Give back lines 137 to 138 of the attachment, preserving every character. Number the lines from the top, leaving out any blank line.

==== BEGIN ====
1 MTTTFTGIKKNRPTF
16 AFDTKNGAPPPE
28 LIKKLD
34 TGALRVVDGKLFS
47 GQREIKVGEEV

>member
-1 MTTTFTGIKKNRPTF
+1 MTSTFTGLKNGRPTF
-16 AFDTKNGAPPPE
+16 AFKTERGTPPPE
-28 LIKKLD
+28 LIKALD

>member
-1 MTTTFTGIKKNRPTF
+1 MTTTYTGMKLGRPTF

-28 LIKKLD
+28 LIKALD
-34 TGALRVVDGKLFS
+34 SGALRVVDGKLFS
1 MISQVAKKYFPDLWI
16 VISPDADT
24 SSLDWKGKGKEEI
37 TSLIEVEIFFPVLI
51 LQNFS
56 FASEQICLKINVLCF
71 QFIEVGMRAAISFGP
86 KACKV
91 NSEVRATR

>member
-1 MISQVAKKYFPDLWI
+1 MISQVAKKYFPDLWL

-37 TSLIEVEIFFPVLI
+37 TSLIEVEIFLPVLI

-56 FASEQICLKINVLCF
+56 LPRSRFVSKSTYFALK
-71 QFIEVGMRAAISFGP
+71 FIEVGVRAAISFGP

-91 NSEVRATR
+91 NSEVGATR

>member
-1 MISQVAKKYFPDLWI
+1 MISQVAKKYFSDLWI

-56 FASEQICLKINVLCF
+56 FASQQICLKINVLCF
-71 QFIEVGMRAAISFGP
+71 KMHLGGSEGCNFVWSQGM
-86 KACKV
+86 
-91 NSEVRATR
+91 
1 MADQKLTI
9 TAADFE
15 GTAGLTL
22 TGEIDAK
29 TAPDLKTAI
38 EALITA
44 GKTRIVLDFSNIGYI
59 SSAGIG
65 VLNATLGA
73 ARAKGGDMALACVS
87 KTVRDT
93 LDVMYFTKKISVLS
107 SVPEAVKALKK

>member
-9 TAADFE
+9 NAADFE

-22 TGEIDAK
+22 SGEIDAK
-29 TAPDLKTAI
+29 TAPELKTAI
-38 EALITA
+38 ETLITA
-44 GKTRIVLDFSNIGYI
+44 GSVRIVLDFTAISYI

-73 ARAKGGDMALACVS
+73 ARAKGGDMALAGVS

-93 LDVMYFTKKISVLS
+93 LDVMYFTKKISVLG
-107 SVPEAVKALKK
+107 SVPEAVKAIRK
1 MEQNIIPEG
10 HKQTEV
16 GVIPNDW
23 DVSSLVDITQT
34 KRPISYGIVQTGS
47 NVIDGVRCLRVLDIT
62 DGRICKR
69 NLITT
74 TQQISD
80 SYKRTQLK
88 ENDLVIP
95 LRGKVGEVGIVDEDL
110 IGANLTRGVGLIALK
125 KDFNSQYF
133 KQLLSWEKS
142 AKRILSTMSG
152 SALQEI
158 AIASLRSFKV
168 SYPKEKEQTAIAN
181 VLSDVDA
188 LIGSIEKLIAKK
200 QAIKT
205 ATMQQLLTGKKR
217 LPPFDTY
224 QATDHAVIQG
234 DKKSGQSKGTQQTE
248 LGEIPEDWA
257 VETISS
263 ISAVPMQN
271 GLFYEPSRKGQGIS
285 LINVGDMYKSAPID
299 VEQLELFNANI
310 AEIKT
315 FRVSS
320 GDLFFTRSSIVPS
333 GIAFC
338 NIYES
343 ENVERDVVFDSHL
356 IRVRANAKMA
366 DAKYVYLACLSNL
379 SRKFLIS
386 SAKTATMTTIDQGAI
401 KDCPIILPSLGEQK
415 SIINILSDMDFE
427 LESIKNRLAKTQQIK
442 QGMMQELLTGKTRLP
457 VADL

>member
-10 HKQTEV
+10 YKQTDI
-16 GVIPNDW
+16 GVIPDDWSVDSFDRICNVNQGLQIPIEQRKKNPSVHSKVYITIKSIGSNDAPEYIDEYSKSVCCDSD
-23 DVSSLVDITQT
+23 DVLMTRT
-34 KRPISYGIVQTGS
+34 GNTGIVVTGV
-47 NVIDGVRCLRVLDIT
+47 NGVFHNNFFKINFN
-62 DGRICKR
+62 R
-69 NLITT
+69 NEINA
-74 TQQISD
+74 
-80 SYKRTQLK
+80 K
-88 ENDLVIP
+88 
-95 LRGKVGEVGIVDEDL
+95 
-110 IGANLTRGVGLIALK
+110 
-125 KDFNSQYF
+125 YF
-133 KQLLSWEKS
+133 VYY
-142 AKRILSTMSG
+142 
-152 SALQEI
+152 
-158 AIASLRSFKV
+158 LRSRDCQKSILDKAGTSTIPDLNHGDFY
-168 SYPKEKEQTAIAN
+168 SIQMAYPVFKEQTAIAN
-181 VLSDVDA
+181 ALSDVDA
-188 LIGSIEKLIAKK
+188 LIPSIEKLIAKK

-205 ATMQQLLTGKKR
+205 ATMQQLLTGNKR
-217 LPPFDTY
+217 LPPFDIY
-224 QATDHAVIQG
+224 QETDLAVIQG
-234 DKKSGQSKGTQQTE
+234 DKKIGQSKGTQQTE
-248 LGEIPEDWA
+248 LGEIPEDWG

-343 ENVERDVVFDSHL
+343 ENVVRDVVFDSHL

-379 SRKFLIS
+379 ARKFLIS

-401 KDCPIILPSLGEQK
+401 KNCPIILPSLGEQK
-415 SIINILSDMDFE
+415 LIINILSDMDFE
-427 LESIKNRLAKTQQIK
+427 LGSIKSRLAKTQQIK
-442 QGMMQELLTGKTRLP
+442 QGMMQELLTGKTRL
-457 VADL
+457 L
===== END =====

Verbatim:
-47 NVIDGVRCLRVLDIT
+47 NGVFHNNFFKINFN